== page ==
2. Require independent oversight of federal loans. Alberta’s industry-run Orphan Well Association is not transparent enough and Bill 12 makes it even more problematic.  A transparent, accountable entity must oversee how federal loans are spent, to protect the public interest. It must make cleanup records public and prioritize wells with health and safety concerns.

  3. Require industry to pay back money owed to municipalities and landowners. Target federal loans to orphan wells with unpaid rural taxes or landowner compensation, and include those debts as part of the cleanup cost. This ensures industry pays back what it owes to Alberta municipalities and farmers. Loans should also ensure landowners are properly notified and compensated at all sites cleaned up with federal funding.

  4. Require a short, 3-year timeline for repayment to minimize interest costs and default risk. It would be collectively repaid by remaining Alberta oil and gas producers. The loan must not be written-off and a strong legal mechanism to ensure the industry actually repays this loan is needed, perhaps a dedicated production tax. Any write-off scenario would transform the loan into an unacceptable industry subsidy that undermines Canada’s Polluter Pays Principle.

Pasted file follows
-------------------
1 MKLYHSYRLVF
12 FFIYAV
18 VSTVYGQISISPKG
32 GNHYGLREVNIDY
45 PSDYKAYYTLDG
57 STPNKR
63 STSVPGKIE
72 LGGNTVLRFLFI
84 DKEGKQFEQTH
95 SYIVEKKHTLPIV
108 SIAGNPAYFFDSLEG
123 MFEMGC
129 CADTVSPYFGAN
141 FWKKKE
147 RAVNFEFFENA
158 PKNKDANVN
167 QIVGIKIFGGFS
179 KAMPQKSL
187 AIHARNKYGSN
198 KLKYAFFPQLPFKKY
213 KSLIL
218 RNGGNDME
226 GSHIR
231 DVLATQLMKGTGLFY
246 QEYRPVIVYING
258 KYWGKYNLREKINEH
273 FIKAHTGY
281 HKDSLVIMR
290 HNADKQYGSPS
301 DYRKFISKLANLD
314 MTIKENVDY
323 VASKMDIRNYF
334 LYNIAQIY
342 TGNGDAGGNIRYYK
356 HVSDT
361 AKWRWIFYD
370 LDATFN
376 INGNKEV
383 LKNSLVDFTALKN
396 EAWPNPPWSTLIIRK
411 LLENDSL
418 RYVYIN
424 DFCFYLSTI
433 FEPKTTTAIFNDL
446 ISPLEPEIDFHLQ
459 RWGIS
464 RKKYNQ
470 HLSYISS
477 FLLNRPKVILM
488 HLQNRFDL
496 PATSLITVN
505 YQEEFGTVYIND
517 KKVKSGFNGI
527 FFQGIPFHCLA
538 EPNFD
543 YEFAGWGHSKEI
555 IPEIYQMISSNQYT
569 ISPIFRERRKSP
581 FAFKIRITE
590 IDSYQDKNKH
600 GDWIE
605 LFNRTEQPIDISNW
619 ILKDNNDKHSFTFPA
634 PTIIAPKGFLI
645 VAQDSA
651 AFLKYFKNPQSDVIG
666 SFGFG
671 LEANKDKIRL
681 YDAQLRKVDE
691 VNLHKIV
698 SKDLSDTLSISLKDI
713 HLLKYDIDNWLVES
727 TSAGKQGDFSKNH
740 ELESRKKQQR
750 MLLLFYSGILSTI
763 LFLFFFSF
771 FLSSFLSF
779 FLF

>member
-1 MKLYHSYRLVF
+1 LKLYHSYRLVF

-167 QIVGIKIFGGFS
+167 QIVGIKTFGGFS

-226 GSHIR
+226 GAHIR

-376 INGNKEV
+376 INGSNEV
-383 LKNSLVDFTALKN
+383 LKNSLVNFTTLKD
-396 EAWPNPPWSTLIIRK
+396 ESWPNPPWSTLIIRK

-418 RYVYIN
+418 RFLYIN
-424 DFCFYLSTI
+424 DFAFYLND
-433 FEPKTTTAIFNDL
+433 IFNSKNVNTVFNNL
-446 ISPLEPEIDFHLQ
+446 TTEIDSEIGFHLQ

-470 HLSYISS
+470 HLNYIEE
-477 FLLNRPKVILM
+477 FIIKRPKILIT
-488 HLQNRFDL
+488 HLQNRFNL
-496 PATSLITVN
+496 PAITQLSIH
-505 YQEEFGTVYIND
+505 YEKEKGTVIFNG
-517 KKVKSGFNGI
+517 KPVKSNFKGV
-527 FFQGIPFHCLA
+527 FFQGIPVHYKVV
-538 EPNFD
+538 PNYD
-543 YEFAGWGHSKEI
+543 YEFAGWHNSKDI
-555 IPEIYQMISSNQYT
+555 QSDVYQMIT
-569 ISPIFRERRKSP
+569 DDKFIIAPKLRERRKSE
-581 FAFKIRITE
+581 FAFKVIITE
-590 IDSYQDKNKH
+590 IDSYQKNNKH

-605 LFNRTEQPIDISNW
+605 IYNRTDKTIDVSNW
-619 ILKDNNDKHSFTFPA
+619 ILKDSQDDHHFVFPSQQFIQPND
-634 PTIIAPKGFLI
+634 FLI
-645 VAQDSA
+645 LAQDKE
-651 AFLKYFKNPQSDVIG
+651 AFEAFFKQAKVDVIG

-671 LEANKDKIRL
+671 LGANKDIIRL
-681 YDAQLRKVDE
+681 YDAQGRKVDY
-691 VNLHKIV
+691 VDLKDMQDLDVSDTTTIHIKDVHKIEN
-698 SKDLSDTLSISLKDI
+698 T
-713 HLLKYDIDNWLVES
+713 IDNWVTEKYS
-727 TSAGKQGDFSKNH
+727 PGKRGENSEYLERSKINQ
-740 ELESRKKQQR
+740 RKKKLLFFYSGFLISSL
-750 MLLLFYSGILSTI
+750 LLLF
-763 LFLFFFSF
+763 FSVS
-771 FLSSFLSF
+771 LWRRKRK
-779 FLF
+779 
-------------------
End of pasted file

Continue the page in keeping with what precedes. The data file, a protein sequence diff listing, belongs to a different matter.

5. Match OWA loan with $30 million direct investment in indigenous entrepreneurship to train and launch Indigenous-and Métis-owned reclamation companies and advance UNDRIP principles.

  6. Reserve $30 million for landowners to reclaim wells on their own land and send the bill to the well’s owner(s), when producers refuse to clean up the land. The Supreme Court has set precedent for this with Smith v Alliance Pipeline. A federal fund would spark cleanup without landowners being out of pocket for any expenses—just as it should be.

Every crisis holds opportunity. Will we rescue polluters who do not pay their bills? Or will we use our public dollars to build the cleaner future we all need?  This is a pivotal moment for you to support good jobs in Alberta, while holding polluters to account.
 

Signed on behalf of Alberta Liability Disclosure Project members,

 

Regan Boychuk

Co-founder and lead researcher

Alberta Liability Disclosure Project

 

Dr. Lucija Muehlenbachs

Associate Professor of Economics

University of Calgary

 

Mark Kavanagh

Environmental & regulatory consultant /

former Alberta energy regulator

ERCB + AUB

 

Dr. Thomas Schneider

Associate Professor of Accounting

Ryerson University

Dr. David J. Cooper

Emeritus Professor of Accounting 

University of Alberta School of Business

Dr. Dianne Saxe

Environmental lawyer / former Environmental Commissioner of Ontario

SaxeFacts

 

Dwight Popowich

Landowner

Two Hills, AB